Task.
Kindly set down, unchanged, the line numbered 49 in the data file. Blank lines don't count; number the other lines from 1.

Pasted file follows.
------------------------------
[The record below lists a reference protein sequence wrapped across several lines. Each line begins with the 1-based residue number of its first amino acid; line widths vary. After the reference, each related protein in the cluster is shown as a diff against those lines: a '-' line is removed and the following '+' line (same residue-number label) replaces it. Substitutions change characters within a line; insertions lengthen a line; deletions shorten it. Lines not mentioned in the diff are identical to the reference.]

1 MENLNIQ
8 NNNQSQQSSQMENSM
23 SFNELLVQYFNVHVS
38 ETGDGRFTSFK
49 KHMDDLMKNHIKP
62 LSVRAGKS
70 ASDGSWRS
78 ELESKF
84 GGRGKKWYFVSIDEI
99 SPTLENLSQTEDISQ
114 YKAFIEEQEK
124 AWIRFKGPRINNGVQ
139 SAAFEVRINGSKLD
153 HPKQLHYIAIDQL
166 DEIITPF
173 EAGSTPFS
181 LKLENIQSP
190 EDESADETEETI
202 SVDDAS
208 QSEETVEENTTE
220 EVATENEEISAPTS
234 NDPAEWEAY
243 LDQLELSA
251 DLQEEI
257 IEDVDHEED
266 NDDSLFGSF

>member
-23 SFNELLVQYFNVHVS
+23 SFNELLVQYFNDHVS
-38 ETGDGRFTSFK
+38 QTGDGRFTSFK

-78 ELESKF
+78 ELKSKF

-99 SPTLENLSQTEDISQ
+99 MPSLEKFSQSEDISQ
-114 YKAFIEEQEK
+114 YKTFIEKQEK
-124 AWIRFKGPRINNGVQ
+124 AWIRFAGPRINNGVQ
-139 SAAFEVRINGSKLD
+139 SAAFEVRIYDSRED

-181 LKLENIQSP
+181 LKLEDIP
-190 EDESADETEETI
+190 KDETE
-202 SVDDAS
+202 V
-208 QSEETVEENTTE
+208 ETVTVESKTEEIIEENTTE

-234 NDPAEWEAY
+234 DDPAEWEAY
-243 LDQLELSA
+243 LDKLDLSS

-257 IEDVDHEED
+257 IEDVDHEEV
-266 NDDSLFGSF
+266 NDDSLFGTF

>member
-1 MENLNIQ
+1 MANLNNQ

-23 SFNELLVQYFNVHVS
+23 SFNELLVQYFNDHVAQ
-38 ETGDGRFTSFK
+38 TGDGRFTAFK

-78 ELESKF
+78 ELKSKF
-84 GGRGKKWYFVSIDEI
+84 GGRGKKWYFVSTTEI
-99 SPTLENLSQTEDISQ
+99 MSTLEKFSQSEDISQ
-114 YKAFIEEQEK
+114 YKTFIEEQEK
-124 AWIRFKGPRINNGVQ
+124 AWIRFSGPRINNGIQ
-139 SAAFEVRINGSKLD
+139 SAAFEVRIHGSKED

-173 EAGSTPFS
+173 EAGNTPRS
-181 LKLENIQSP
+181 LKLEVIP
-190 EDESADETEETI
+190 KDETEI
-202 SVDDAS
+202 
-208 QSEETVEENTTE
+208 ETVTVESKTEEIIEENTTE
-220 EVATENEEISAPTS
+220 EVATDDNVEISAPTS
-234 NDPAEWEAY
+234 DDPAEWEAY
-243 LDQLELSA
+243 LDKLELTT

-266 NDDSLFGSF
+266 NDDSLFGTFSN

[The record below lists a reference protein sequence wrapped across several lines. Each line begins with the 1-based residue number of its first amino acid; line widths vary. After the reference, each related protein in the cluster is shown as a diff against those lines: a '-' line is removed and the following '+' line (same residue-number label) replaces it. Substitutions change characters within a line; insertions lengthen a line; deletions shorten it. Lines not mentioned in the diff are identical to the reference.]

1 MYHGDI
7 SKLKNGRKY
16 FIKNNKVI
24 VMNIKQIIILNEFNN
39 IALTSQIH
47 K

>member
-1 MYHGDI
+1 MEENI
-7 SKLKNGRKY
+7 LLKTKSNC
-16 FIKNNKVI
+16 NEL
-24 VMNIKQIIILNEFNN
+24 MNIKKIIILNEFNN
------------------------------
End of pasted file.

-208 QSEETVEENTTE